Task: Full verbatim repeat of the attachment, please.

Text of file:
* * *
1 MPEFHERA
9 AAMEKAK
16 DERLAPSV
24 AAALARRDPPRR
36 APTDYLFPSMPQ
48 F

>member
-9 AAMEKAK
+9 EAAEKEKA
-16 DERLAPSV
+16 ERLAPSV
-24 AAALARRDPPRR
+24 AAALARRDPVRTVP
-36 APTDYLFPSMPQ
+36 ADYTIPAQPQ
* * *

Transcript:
1 MPEFHERA
9 AAMEKAK
16 DERLAPSV
24 AAALARRDPPRR
36 APTDYLFPSMPQ
48 F

>member
-9 AAMEKAK
+9 EAAEKEKA
-16 DERLAPSV
+16 ERLAPSV
-24 AAALARRDPPRR
+24 AAALARRDPVRTVP
-36 APTDYLFPSMPQ
+36 ADYTIPAQPQ